The Cenacle Sisters of England and Ireland

Kate Stogdon

I have been a Cenacle Sister since 1989 and have lived both in the north and south of England, in a variety of community and ministry settings. During that time I have been involved in spiritual direction, retreats, and have taken a particular interest in how spirituality interacts with justice, peace and integrity of creation. I particularly enjoyed the time I spent working with women refugees and asylum seekers in Manchester and London. Currently I live in community in South East London and I form people in the art of spiritual direction and teach theology and spirituality in a variety of higher education contexts. I also continue to offer spiritual accompaniment to women and men who want to explore more deeply their relationship with God. I have been fortunate during my years in the congregation to have developed working relationships with sisters in different parts of the world. I was very involved in the process of unification of the three former provinces of England/Ireland, France/Togo and Italy into one new province of Europe-Togo in 2011. It has been a challenging, exciting and hope-filled experience. It has brought new life and energy to all of us, including me. One of the most rewarding things I do is to support our sisters in temporary vows and I always enjoy their enthusiasm and passion.

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When did you first become aware that you might have a call to religious life?

When I was at university in Manchester and thinking about what I was going to do next I began to have an insistent, uncomfortable feeling that I might have a religious vocation. I wanted to run the other way because I found it deeply embarrassing! Eventually, I decided that I would go and take it one step at a time.  It has involved a lot of steps over the years … but I’m still here.

Why did you choose the Cenacle Sisters?

Once I met a few sisters I just knew. It was a gut feeling, a realization deep down that I had found where I belonged. There was a resonance, a drawing, an acceptance and a calling towards something more.

What is the best thing about Religious Life?

I love being part of something larger than myself that stretches me and invites me to live my life with integrity and continually invites me to deepen my relationship with God. Again and again I am invited to go through a new door, to meet new people and to discover the many gifts of life.

What have you found most difficult?

The vows of poverty, chastity and obedience can be difficult to live some days. To really live them.

What is most rewarding about your current ministry?

I help to form spiritual directors and to train people for pastoral ministry in the Church through teaching courses in theology or spirituality. I love what I do. I try to affirm what people already know and encourage them to build on the experience of life that they bring to their studies. I find it very satisfying when my students discover their own potential and deepen their knowledge of how God is calling them in their lives. As a spiritual director I feel in awe of how God works so faithfully in many different circumstances.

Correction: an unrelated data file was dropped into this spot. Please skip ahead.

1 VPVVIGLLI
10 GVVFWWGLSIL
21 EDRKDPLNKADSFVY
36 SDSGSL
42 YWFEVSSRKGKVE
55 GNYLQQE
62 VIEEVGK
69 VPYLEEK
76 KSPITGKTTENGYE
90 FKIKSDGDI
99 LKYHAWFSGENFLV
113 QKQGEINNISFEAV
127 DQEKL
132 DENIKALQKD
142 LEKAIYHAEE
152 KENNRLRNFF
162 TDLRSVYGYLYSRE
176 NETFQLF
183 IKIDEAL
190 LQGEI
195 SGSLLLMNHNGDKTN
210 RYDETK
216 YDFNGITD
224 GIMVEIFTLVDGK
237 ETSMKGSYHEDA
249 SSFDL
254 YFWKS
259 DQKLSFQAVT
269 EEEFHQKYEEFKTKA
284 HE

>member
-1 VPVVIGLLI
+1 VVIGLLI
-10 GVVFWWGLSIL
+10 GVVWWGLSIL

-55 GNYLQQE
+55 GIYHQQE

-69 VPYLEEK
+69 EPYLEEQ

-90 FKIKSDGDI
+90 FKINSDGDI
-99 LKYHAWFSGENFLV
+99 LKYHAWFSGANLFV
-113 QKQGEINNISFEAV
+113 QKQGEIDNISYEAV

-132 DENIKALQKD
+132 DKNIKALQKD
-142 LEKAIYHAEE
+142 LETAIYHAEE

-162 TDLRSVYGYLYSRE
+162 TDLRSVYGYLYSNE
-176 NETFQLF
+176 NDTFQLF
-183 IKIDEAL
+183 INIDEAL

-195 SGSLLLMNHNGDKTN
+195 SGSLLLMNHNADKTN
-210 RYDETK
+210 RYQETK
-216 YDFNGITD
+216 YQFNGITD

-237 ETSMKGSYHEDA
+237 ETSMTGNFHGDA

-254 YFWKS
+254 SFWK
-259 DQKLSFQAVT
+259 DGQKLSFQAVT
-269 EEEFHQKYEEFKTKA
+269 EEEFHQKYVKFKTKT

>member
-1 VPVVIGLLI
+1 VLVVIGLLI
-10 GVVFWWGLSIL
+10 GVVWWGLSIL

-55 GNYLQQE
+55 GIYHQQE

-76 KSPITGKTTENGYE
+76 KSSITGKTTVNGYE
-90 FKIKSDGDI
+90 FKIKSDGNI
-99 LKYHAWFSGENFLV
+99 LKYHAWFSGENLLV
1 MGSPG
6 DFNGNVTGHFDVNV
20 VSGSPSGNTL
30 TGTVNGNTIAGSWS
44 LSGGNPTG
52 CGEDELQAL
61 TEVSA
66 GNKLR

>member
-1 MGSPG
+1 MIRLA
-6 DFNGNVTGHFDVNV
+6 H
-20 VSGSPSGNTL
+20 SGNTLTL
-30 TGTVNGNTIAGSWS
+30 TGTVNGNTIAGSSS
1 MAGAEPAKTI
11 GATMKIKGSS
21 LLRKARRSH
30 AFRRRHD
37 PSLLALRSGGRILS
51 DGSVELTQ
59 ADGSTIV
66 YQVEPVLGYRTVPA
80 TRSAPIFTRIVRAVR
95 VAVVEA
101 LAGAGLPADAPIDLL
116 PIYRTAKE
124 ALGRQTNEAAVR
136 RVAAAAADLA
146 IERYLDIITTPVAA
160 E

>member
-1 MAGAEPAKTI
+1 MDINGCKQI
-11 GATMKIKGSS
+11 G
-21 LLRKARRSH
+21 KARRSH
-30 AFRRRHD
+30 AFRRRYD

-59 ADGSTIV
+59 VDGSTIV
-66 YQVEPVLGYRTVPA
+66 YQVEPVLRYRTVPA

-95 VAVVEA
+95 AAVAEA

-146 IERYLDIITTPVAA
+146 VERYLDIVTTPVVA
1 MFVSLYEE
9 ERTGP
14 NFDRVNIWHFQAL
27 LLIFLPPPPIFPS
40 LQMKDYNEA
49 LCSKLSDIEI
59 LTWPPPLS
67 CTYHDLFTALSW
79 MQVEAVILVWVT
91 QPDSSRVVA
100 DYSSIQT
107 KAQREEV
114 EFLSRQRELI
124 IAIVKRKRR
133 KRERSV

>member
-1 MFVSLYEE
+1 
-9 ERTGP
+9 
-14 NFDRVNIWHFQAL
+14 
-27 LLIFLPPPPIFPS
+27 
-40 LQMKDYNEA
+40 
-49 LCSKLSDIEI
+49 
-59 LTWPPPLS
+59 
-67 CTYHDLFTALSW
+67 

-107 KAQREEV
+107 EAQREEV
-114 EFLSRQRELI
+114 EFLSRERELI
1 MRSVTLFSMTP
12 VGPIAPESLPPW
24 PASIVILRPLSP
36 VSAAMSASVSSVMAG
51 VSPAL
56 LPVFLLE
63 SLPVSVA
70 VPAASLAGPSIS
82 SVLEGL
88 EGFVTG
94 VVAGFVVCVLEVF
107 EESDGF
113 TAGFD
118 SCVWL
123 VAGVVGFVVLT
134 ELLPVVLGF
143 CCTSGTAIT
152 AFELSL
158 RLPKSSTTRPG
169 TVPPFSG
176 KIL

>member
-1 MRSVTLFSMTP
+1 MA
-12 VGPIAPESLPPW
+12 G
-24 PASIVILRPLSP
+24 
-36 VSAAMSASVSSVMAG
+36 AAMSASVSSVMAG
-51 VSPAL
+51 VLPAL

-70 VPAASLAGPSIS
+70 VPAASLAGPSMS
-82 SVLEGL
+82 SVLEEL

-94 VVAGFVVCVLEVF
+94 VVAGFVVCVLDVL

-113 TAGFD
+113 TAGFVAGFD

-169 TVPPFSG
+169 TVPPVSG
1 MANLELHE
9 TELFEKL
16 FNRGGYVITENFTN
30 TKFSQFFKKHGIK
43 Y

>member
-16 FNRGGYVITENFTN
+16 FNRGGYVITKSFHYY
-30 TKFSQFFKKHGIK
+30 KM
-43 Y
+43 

What is the most challenging about your current ministry?

I find it challenging to wear lots of different hats and to move from one thing to another so quickly sometimes. I have to do a lot of multi-tasking and juggling. I learn over and over that it is God’s work and if I can allow God to support and lead me the ‘how’ to live life more fruitfully is given.

What supports you in your ministry?

My sisters, my colleagues, my friends and family, the people to whom I minister all play their part. Fundamentally though, I find my deepest support from my relationship with Christ and taking time to nourish it.

Any tips on how to pray?

Be yourself. Be real. Take time (even just a little bit) every day to communicate with God, about everything that is truly important to you. Stay with the struggle (it’s a sign something’s trying to happen). Find a faith friend and share what gives your life meaning. If you pray by walking, walk. If you pray through dancing, dance. And above all, trust. Trust yourself, and God. Your way through life will be shown. God made you the way you are for a reason. You can only pray authentically by accepting and being the person you are. But always stay open to the possibility of change! 

On internationality

It’s so important to me that I am part of an international congregation, which means I am just one of many Cenacle sisters of different ages, living in different contexts around the world. As we struggle to understand each other, to communicate, to celebrate, to pray together I endlessly discover ‘this is what it means to be human … this is what it means to be Church … to be companions on the journey’. It can be exasperating, exhilarating and exhausting all rolled into one. But one thing I can tell you, it’s never dull. As Cenacle we form one body, but it is not just made up of our sisters. Through our different forms of membership our auxiliaries and lay Companions and all those with whom we work and minister are also connected.

On vocation to religious life

Through my involvement in the Religious Life Institute (Heythrop College) and my work with people in initial formation I have a passion for spreading the word that religious life is not dead! God is still calling women and men to religious life and I am sure it is going to develop in ways that we cannot even imagine at the moment, which will take us more deeply into an interconnection between Gospel living and the world of our time. It may take a different form but it will still be radically recognizable as the following of Christ, chaste, poor and obedient.

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